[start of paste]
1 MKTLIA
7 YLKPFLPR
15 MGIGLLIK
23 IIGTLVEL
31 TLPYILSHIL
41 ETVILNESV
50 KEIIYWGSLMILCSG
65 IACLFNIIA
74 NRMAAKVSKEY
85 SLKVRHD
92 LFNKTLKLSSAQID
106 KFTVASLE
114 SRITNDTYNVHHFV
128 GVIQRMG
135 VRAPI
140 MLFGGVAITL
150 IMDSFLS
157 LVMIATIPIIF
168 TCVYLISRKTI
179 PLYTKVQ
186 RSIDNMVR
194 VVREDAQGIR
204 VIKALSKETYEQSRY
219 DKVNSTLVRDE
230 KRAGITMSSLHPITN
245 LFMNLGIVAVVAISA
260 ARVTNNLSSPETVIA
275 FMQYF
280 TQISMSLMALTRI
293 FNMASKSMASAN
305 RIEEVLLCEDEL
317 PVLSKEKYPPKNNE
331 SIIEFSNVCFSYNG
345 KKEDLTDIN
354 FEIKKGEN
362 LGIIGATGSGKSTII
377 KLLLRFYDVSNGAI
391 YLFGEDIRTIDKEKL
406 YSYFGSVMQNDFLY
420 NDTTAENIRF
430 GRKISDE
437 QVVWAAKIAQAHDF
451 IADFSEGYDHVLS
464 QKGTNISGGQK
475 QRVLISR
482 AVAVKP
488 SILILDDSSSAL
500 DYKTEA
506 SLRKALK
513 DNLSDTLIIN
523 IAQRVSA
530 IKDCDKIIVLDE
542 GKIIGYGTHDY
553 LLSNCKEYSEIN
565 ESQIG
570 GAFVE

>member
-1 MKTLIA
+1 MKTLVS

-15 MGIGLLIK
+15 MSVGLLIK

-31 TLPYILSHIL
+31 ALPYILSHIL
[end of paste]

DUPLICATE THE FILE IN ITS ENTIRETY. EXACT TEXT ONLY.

1 MKTLIA
7 YLKPFLPR
15 MGIGLLIK
23 IIGTLVEL
31 TLPYILSHIL
41 ETVILNESV
50 KEIIYWGSLMILCSG
65 IACLFNIIA
74 NRMAAKVSKEY
85 SLKVRHD
92 LFNKTLKLSSAQID
106 KFTVASLE
114 SRITNDTYNVHHFV
128 GVIQRMG
135 VRAPI
140 MLFGGVAITL
150 IMDSFLS
157 LVMIATIPIIF
168 TCVYLISRKTI
179 PLYTKVQ
186 RSIDNMVR
194 VVREDAQGIR
204 VIKALSKETYEQSRY
219 DKVNSTLVRDE
230 KRAGITMSSLHPITN
245 LFMNLGIVAVVAISA
260 ARVTNNLSSPETVIA
275 FMQYF
280 TQISMSLMALTRI
293 FNMASKSMASAN
305 RIEEVLLCEDEL
317 PVLSKEKYPPKNNE
331 SIIEFSNVCFSYNG
345 KKEDLTDIN
354 FEIKKGEN
362 LGIIGATGSGKSTII
377 KLLLRFYDVSNGAI
391 YLFGEDIRTIDKEKL
406 YSYFGSVMQNDFLY
420 NDTTAENIRF
430 GRKISDE
437 QVVWAAKIAQAHDF
451 IADFSEGYDHVLS
464 QKGTNISGGQK
475 QRVLISR
482 AVAVKP
488 SILILDDSSSAL
500 DYKTEA
506 SLRKALK
513 DNLSDTLIIN
523 IAQRVSA
530 IKDCDKIIVLDE
542 GKIIGYGTHDY
553 LLSNCKEYSEIN
565 ESQIG
570 GAFVE

>member
-1 MKTLIA
+1 MKTLVS

-15 MGIGLLIK
+15 MSVGLLIK

-31 TLPYILSHIL
+31 ALPYILSHIL